Bloom ming

Bonhams Magazine

Issue 40, Autumn 2014

Page 60

Two major exhibitions this autumn – at the British Museum and in Edinburgh – highlight the marvels of the Ming dynasty. Here, Colin Sheaf describes the flowering of imperial porcelain

Mark: The Emperor Chenghua ruled between 1464-1487, in the first part of the Ming Dynasty (1368-1644). Earlier in the same century, Chinese potters at the Imperial kilns in Zhushan (outside Jingdezhen in Jiangxi Province) began, for the first time, to write on top-quality vessels – including guan storage jars – the name of the ruling Emperor. The Chenghua reign was only the second time in Chinese history that this was commonly done.This mark is the ultimate sign of Imperial 'quality control'.

Glaze quality: Chinese connoisseurs consider Chenghua period ceramics as the finest ever created in China. Earlier ceramics commissioned for the Imperial Court were often elaborately and densely painted with blue. During the Chenghua period, the finest decorators developed the confidence to paint designs more sparingly. This was because the very finely levigated clay body, and the clear and luscious glaze, were visually so impressive that they did not need to be concealed under dense scrolling painted foliage or
a washed-blue background.

'Doucai' technique: The most sensational development in Ming Dynasty porcelain was when potters acquired the technical skills to blend inorganic colored minerals with a clear 'flux' and then decorate the white surface of a pot to heighten its appeal. These 'enamel' colors were 'fixed' during a second, low-temperature firing as they were too sensitive to survive the initial high temperature firing.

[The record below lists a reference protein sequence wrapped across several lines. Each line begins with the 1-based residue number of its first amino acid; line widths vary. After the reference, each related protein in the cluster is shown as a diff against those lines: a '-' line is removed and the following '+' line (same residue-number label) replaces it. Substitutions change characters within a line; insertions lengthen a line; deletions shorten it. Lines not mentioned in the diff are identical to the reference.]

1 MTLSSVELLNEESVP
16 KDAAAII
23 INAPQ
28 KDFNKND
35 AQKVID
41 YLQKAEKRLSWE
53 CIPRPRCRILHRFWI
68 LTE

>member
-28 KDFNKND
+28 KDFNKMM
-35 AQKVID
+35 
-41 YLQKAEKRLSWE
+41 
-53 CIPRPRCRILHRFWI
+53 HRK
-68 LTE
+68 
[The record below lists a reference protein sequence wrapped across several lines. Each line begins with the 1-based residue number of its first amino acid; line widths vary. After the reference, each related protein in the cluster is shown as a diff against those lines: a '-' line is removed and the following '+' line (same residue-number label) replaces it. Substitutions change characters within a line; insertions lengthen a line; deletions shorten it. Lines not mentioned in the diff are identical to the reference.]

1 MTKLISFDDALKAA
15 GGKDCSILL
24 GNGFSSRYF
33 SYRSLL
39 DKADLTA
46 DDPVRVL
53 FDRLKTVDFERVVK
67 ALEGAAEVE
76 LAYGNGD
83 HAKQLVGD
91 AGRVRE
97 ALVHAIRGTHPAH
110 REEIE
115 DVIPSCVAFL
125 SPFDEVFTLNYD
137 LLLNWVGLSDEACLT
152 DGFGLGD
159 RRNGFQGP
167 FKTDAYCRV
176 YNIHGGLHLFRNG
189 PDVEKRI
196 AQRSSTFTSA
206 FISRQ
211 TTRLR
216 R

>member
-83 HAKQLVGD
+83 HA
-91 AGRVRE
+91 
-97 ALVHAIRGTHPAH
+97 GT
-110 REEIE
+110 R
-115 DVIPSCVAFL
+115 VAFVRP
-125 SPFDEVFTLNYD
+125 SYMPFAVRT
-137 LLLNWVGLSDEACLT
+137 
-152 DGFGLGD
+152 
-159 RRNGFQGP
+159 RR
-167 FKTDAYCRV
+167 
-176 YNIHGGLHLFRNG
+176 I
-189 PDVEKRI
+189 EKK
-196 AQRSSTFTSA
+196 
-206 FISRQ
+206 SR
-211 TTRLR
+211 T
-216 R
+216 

'Enameling': Imperial porcelain enabled potters to achieve feats of sophisticated but usually simple 'over the glaze' decoration. This had hitherto been impossible for painters, who previously had painted 'under the glaze' using only cobalt-blue (and copper-red).

'Doucai': (contrasting colors) was the name given to the technique, when designs thinly outlined in blue under the glaze were filled in over the glaze with green, yellow, iron-red and other enamels.

Lotus decoration: The leaf, stem and flowers of the lotus plant are core elements of traditional Chinese design in all media. The original 'lotus' symbolism arises from its association with the historical Buddha. This iconography was imported to China from India in the 3rd century AD. Lotus symbolism expanded in later centuries and came to symbolize a large family (the lotus head issued many seeds), with connotations of richness and ripeness (its magnificent flowers) and protection (its large shady leaves). 'Lotus pond' imagery painted onto an Imperial porcelain thus carried a range of allusions. Ceramic specialists have noted that this 'lotus pond' imagery is the only subject which appears on these storage jars in both underglaze blue and enameled design.

Shape: A guan is almost any kind of storage jar, of varying dimensions, and normally with a cover. It is a shape that has retained its popularity since the 10th century.

Colin Sheaf is Chairman of Bonhams Asia.

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